Global spending on weapons reached record levels last year despite the economic ravages of the coronavirus with China, where the pandemic began, leading the arms race in Asia by a considerable margin.
Research carried out by the think-tank The International Institute for Strategic Studies (IISS) shows that the amount spent on defence globally went up to $1.83 trillion (£1.29 trillion), a rise of almost four per cent in real terms over 2019.
In 2010, Asian states had a 17.8 per cent share of the international weapons spending, but this had risen to 25 per cent by 2020. The main driver for this was China, whose 2020 budget of $12 billion (£8.47 billion), was greater than the combined defence budget increases in all other countries in the continent. This was despite a decline from 5.9 per cent of the GDP to 5.2 per cent year on year.
In its authoritative annual “Military Balance” report on defence and geopolitics, the IISS analysed the growth of China’s “power projection.”
The report states: “Beijing seems intent on achieving primacy in its littoral areas, and while China’s maritime paramilitary forces have taken the lead – and are using facilities on Chinese-occupied features in the Spratly Islands as forward-operating bases in the South China Sea – the People’s Liberation Army Navy (PLAN) has maintained an ‘over-the-horizon’ presence.
“China’s corvette numbers have more than doubled in the last five years, reaching 55 in 2020. Meanwhile, the anti-submarine warfare capability of China’s navy is increasing. Other naval shipbuilding has continued at pace, and the number of large amphibious vessels has doubled, to six, since 2015. This will increase as new vessels, including amphibious assault ships, are commissioned.”
The report finds that Beijing has concentrated on putting extensive support systems in place for military operations, increasing fleet support ships from seven to 12 in five years. Increased numbers of Y-20 heavy transports mean that the PLA Air Force has effectively doubled its heavy air transport fleet in the last four years.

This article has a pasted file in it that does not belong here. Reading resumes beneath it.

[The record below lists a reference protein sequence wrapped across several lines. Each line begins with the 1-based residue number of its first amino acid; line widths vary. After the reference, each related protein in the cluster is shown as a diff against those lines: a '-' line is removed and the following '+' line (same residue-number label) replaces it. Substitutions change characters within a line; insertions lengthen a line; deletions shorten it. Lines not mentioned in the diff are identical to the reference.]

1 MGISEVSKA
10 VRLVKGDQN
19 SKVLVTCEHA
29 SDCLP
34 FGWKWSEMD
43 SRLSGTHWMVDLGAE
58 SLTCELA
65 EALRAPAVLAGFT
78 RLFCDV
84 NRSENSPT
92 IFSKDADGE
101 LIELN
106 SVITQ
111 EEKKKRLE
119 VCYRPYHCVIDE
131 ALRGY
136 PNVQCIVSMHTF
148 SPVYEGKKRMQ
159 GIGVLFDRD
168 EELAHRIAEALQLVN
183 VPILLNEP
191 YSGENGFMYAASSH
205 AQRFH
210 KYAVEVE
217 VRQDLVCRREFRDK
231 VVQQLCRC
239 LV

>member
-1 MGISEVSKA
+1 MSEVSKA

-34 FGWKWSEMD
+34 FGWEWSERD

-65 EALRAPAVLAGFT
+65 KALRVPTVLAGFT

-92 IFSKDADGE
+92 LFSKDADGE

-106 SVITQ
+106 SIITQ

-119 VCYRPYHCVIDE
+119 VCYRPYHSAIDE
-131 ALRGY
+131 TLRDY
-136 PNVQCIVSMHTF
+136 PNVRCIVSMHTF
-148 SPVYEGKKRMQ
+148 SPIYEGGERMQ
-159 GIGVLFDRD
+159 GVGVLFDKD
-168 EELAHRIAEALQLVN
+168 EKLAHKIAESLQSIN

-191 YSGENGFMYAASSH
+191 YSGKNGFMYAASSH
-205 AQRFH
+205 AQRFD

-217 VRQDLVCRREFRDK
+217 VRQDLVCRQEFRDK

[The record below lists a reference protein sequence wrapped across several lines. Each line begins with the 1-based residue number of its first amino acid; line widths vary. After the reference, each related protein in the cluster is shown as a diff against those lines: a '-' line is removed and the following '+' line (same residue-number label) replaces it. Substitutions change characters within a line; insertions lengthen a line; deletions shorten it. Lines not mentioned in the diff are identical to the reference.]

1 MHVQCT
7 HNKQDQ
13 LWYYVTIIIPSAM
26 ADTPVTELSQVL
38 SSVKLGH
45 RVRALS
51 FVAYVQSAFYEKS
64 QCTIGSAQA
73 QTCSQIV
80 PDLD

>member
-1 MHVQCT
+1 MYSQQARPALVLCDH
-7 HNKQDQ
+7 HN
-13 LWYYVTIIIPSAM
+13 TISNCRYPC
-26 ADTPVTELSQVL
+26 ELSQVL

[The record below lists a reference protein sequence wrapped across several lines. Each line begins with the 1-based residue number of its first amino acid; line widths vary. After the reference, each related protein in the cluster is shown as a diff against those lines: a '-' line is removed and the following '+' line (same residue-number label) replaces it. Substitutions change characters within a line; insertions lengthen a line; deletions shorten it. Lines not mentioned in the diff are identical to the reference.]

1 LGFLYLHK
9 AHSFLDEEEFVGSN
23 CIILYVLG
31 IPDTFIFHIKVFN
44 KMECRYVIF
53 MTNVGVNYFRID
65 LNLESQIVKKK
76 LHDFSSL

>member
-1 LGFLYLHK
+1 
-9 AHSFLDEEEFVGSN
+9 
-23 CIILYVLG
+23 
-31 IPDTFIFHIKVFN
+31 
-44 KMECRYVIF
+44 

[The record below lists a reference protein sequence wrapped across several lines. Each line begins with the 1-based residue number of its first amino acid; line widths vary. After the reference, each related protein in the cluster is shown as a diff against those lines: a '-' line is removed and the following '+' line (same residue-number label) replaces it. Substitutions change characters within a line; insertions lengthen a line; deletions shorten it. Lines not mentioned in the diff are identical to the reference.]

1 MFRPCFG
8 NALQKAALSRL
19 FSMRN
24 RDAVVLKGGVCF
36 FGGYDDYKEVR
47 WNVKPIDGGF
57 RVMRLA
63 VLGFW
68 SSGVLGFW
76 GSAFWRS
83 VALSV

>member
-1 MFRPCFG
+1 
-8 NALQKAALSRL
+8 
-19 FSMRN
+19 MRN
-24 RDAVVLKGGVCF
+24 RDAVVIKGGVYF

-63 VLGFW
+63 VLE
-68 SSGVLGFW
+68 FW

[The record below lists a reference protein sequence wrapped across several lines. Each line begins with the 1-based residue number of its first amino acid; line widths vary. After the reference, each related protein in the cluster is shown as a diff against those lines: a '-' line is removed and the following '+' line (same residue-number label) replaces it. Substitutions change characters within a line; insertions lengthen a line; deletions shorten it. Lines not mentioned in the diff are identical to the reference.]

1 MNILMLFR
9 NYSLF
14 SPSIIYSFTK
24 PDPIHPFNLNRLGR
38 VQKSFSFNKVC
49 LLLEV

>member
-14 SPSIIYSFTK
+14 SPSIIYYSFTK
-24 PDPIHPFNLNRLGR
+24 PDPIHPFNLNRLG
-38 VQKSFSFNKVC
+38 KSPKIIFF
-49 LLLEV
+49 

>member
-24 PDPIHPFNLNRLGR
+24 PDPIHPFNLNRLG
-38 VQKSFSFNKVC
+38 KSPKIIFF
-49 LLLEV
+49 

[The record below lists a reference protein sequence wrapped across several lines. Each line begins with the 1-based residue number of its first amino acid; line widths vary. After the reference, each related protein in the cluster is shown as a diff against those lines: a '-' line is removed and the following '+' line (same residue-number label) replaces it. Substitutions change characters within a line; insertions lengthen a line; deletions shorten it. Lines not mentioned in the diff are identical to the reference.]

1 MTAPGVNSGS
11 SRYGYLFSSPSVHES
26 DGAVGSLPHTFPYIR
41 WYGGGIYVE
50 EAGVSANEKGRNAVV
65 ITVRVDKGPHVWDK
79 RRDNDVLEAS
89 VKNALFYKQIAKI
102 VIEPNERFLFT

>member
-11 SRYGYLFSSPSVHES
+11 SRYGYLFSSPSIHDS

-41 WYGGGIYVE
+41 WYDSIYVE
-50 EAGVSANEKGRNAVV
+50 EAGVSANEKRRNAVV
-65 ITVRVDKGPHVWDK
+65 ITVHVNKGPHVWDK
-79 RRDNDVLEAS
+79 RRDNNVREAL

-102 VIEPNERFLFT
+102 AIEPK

The IISS’s analysts also offer a “cautionary note, indicating that as China’s armed forces modernise and its power-projection capabilities grow, other aspects of Beijing’s plans – such as its drive to improve military training – will be at least as important in delivering successful and durable military capability.”
Donald Trump had been among successive US presidents demanding that Nato’s European partners spend more on defence.
“These countries continued to increase their defence expenditure as a proportion of GDP, but they have some way to go to reach the Alliance’s recommendation to spend per cent of GDP on defence by 2024. Although the pandemic caused a 7 per cent average economic contraction among NATO members, in 2020 only nine of the Alliance’s 28 European members met the 2 per cent target.”
The report states: “Total European defence spending grew by 2 per cent in real terms in 2020.
“This was more modest than the 4.1 per cent uplift seen in 2019, but the commitment by key players to increase their defence budgets in 2021 and beyond,” if adhered to, could mean that “in 2021 Europe could be the region with the fastest growth in global defence spending.”